The opening of the Isurava Memorial on the 60th anniversary of the Kokoda campaign was a proud moment for all who fought in the campaign and for those who are determined that their legacy will never be forgotten. The journey began with the desire of a trekker, Graham Scott, to bring some of the veterans from the 39th Militia and 2/14th AIF Battalions who fought at the battle for Isurava, back to Kokoda for a ‘last parade’. We were then requested to find an appropriate site for helicopters to land as close to the battlesite as possible and begin the necessary planning to make it happen. As part of our research we obtained copies of Army Topographical Maps which had been printed from data collected in 1942; some wartime sketch maps from the Australian War Memorial; a portable Global Positioning System (GPS); and as much information as we could glean from the books we had read.
According to the readings we took from our GPS, the battlesite was located approximately one hour’s trekking time south of the where the village of Isurava is located today. We then advised the local clan leader, Mr Ivan Nitua, of our plan to bring the veterans back for a last parade and requested that he organise his people to clear the site and set up some shelters.
Inspector John Rennie an Australian Federal Officer on secondment to PNG, then led a party to explore the battlesite. They did a remarkable job in identifying all the positions occupied by the 39th Militia and 2/14th AIF Battalions during the battle for Isurava. The selection of this ground as the main defensive position to stop the Japanese advance is testimony to the tactical brilliance of the Commanding Officer of the 39th – Lieutenant Colonel Ralph Honner.
The logistics necessary to support such a group of veterans were beyond their resources. We then enlisted the support of Senator Bill Heffernan who is well known as a bloke who ‘makes things happen’. At Senator Bill’s urging the Australian Government agreed to provide a RAAF Boeing 707 and a medical team to support the veterans. They also provided a RAAF Caribou to fly them from Port Moresby to Kokoda and positioned a Hercules C130 with another medical team at Popondetta in case of emergency. It was a very generous gesture and much appreciated by the veterans and their families.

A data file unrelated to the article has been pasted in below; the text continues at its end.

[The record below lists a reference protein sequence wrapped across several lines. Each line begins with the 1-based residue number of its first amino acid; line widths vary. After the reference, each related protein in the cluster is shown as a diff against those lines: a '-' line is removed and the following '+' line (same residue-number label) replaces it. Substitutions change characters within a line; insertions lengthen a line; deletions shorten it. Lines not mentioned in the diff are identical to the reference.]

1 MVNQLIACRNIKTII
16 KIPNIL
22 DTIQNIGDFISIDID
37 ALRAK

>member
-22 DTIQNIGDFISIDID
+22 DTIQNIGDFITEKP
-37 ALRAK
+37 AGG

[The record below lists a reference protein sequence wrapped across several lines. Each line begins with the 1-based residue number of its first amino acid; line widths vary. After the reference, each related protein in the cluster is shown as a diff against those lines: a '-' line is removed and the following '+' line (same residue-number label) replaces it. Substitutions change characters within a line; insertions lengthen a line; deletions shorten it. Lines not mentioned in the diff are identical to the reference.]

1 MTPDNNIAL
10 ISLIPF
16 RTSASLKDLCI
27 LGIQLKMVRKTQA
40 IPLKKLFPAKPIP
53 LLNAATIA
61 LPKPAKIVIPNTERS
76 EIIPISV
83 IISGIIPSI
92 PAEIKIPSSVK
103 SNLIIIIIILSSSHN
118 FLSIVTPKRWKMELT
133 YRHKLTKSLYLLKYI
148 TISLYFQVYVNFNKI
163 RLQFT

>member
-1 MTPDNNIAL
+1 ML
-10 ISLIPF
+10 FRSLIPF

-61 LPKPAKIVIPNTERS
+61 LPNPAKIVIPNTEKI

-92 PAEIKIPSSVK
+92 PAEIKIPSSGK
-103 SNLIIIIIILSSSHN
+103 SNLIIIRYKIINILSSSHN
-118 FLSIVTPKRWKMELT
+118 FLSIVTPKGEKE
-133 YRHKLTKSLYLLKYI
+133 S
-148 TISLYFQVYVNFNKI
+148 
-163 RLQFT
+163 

When the advance party of veterans reached the site they confirmed it was the position they had fought their desperate battle on during 26 – 30 August 1942.
Peter Dorman captured the feeling of these men at ‘The Last Parade’ in his book ‘The Silent Men’:
“It is August 1998, Bomana War Cemetery, Port Moresby. Stan Bisset kneels beneath Butch’s headstone and places a wreath against it. He utters a silent prayer, then stands to attention. With his head still bowed, he clasps his right hand to his breast, then with moistened eyes searching out into space, he offers a last, crisp salute. A few rows away, Bruce Kingsbury’s sister Jean Pope is steadied by her son Dennis, a Vietnam Veteran, as they both bid their silent farewells. Across the beautifully maintained cemetery, veterans, sons, daughters, grandchildren and other kinfolk search for the last resting place of their brothers-in-arms or relative and acknowledge the loss.
“They are here because Stan picked up the baton from idea sparked by Brisbane psychologist Graham Scott, who had walked the trail. Along with two MPs, Charlie Lynn and Kerry Chikarovski, he has arranged and coordinated a final cathartic pilgrimage to Port Moresby and the Kokoda Track. Forty-six veterans, aged between 75 and 88, and 40 kinfolk and supporters, including me, fly into Moresby by ministerial jet, compliments of the Australian Government.